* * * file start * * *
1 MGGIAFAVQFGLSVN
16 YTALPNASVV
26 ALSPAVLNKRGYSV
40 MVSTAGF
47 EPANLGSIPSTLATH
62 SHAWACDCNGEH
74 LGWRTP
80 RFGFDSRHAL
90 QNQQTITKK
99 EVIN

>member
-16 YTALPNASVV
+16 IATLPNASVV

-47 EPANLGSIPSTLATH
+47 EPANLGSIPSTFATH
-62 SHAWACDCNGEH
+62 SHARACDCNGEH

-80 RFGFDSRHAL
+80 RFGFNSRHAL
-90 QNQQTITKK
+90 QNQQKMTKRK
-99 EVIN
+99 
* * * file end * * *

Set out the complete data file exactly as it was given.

1 MGGIAFAVQFGLSVN
16 YTALPNASVV
26 ALSPAVLNKRGYSV
40 MVSTAGF
47 EPANLGSIPSTLATH
62 SHAWACDCNGEH
74 LGWRTP
80 RFGFDSRHAL
90 QNQQTITKK
99 EVIN

>member
-16 YTALPNASVV
+16 IATLPNASVV

-47 EPANLGSIPSTLATH
+47 EPANLGSIPSTFATH
-62 SHAWACDCNGEH
+62 SHARACDCNGEH

-80 RFGFDSRHAL
+80 RFGFNSRHAL
-90 QNQQTITKK
+90 QNQQKMTKRK
-99 EVIN
+99 